My configuration is same like your.

PSU: Mercury 550 watt
Board: m2n31-sli deluxe
Cpu: amd x2 4600+ (2.4 ghz)
Cpu cooling: what was in the box but i want to change to zalman (to hot the cpu)
Memory: 2x512(kingston CL5) 2x1gb (kingston cl5)
video: Ati sapphire x1650xt 256 600/1400 mhz
Storage: 2x 200gb maxtor
optical drive: nec dvd-rw nd-3540A
kb/mouse Logitech MX revolution
TV card: Leadtek winfast 2000xp global
sound:1 i mainboard and 1 c-media 5.1(for tv card)
screen: - fujitsu siemens LCD 19" L-191
- 15" crt (for tv card)
speakers: Genius SW-HF 5.1 5000

Exist some kind of software what calculating my pc watt usage or i need to add all component one by one?
thanks for the help
November 29, 2007 12:28:24 PM

i want to build solar system but i don't now what voltage use 240 or 12.
240 would be perfect but you sayd to much the power loss.
i thinking how i can resolve to workin my pc in 12 volt (i need to look up for 12v monitor )
a b B Homebuilt system
November 29, 2007 3:32:35 PM

The best way to get your current PC power use is with something like a Kill A Watt meter, they sell then at most hardware stores.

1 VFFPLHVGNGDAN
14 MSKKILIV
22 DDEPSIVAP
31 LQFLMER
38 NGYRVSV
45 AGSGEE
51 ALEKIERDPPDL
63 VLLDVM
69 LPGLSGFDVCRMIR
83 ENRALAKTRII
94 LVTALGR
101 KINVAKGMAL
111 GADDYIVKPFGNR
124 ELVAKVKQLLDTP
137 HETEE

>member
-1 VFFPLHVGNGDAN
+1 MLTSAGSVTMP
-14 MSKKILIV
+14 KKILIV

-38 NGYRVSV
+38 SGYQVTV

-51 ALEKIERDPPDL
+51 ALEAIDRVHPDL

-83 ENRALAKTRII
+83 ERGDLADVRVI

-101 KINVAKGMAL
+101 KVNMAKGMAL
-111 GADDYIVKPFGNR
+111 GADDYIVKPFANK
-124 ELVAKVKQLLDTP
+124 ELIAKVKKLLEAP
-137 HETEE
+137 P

now for the Why 12 in more detail

When toms did there solar PC. They wanted to use as little power as they could. That is why they went with 12 volts. you can use 240 is you want. There are some advantages that i will talk about later.

Have you ever noticed that power bricks get warm or even hot to the touch. This is because the transformer(the part that is turning your household power from 240 volts to lets say 5 for lets say your phone)looses some power in the form of heat. This also happens when your solar system converts(steps up) the 12 volts to 240. So if you loose 15% stepping the power up to 240 and then your PC's power supply looses another 25 percent to step that 240 back down to 12 you have to generate(with more solar panels) 40% more power to run the same PC

Now running 12 volts has some limmits. For one this it will only run your PC and maybe an LCD(if like toms you have one that runs on 12 volts) screen. To run the CRT or anything other equipment(desklamp ect) you will need to step the power up to 240.